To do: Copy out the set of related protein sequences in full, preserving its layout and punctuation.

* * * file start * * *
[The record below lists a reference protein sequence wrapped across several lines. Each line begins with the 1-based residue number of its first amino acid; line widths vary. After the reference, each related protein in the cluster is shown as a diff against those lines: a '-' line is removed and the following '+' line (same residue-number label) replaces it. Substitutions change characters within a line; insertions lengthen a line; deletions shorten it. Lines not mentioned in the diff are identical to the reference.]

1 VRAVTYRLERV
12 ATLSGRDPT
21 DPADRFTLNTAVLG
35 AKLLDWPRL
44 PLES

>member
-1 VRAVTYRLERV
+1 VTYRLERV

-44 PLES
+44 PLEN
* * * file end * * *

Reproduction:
[The record below lists a reference protein sequence wrapped across several lines. Each line begins with the 1-based residue number of its first amino acid; line widths vary. After the reference, each related protein in the cluster is shown as a diff against those lines: a '-' line is removed and the following '+' line (same residue-number label) replaces it. Substitutions change characters within a line; insertions lengthen a line; deletions shorten it. Lines not mentioned in the diff are identical to the reference.]

1 VRAVTYRLERV
12 ATLSGRDPT
21 DPADRFTLNTAVLG
35 AKLLDWPRL
44 PLES

>member
-1 VRAVTYRLERV
+1 VTYRLERV

-44 PLES
+44 PLEN